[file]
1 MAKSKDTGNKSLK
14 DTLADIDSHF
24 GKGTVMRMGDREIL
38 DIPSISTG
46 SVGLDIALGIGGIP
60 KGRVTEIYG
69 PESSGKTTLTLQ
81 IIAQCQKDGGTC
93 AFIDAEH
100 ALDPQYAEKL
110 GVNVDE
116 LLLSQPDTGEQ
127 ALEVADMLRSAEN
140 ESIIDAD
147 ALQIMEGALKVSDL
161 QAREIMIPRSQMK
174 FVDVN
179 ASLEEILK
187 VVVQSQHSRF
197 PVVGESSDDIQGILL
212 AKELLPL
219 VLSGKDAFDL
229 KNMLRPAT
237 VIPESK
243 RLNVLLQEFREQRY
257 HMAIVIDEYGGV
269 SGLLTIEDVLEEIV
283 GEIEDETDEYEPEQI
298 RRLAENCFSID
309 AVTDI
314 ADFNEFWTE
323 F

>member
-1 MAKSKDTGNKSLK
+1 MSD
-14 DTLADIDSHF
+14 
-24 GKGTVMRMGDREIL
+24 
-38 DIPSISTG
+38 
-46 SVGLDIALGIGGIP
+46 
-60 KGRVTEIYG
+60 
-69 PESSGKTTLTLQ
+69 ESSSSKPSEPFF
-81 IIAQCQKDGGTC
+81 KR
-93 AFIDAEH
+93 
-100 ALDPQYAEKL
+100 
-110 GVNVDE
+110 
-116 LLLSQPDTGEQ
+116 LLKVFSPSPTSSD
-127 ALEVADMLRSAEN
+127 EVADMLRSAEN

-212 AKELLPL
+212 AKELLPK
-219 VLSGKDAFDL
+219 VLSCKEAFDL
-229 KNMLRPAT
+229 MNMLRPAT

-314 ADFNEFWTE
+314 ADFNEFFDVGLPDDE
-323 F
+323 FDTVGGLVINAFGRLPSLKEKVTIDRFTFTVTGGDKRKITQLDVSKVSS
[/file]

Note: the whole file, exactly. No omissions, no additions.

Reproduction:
1 MAKSKDTGNKSLK
14 DTLADIDSHF
24 GKGTVMRMGDREIL
38 DIPSISTG
46 SVGLDIALGIGGIP
60 KGRVTEIYG
69 PESSGKTTLTLQ
81 IIAQCQKDGGTC
93 AFIDAEH
100 ALDPQYAEKL
110 GVNVDE
116 LLLSQPDTGEQ
127 ALEVADMLRSAEN
140 ESIIDAD
147 ALQIMEGALKVSDL
161 QAREIMIPRSQMK
174 FVDVN
179 ASLEEILK
187 VVVQSQHSRF
197 PVVGESSDDIQGILL
212 AKELLPL
219 VLSGKDAFDL
229 KNMLRPAT
237 VIPESK
243 RLNVLLQEFREQRY
257 HMAIVIDEYGGV
269 SGLLTIEDVLEEIV
283 GEIEDETDEYEPEQI
298 RRLAENCFSID
309 AVTDI
314 ADFNEFWTE
323 F

>member
-1 MAKSKDTGNKSLK
+1 MSD
-14 DTLADIDSHF
+14 
-24 GKGTVMRMGDREIL
+24 
-38 DIPSISTG
+38 
-46 SVGLDIALGIGGIP
+46 
-60 KGRVTEIYG
+60 
-69 PESSGKTTLTLQ
+69 ESSSSKPSEPFF
-81 IIAQCQKDGGTC
+81 KR
-93 AFIDAEH
+93 
-100 ALDPQYAEKL
+100 
-110 GVNVDE
+110 
-116 LLLSQPDTGEQ
+116 LLKVFSPSPTSSD
-127 ALEVADMLRSAEN
+127 EVADMLRSAEN

-212 AKELLPL
+212 AKELLPK
-219 VLSGKDAFDL
+219 VLSCKEAFDL
-229 KNMLRPAT
+229 MNMLRPAT

-314 ADFNEFWTE
+314 ADFNEFFDVGLPDDE
-323 F
+323 FDTVGGLVINAFGRLPSLKEKVTIDRFTFTVTGGDKRKITQLDVSKVSS